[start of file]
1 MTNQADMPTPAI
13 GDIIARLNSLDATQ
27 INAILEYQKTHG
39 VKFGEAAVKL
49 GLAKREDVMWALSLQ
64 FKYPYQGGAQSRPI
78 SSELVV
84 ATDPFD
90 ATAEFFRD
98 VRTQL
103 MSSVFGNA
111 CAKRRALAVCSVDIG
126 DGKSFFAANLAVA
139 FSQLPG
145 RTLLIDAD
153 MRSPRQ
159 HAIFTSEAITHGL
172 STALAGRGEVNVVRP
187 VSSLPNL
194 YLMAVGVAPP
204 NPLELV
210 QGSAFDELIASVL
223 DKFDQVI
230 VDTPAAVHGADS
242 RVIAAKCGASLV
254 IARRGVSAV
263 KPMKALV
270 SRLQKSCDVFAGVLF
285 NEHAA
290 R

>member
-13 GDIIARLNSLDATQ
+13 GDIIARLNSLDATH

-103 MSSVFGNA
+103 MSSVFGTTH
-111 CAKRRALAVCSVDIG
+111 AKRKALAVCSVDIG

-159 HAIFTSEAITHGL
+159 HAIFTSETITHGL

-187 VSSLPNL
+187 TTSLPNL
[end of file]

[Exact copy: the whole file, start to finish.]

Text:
1 MTNQADMPTPAI
13 GDIIARLNSLDATQ
27 INAILEYQKTHG
39 VKFGEAAVKL
49 GLAKREDVMWALSLQ
64 FKYPYQGGAQSRPI
78 SSELVV
84 ATDPFD
90 ATAEFFRD
98 VRTQL
103 MSSVFGNA
111 CAKRRALAVCSVDIG
126 DGKSFFAANLAVA
139 FSQLPG
145 RTLLIDAD
153 MRSPRQ
159 HAIFTSEAITHGL
172 STALAGRGEVNVVRP
187 VSSLPNL
194 YLMAVGVAPP
204 NPLELV
210 QGSAFDELIASVL
223 DKFDQVI
230 VDTPAAVHGADS
242 RVIAAKCGASLV
254 IARRGVSAV
263 KPMKALV
270 SRLQKSCDVFAGVLF
285 NEHAA
290 R

>member
-13 GDIIARLNSLDATQ
+13 GDIIARLNSLDATH

-103 MSSVFGNA
+103 MSSVFGTTH
-111 CAKRRALAVCSVDIG
+111 AKRKALAVCSVDIG

-159 HAIFTSEAITHGL
+159 HAIFTSETITHGL

-187 VSSLPNL
+187 TTSLPNL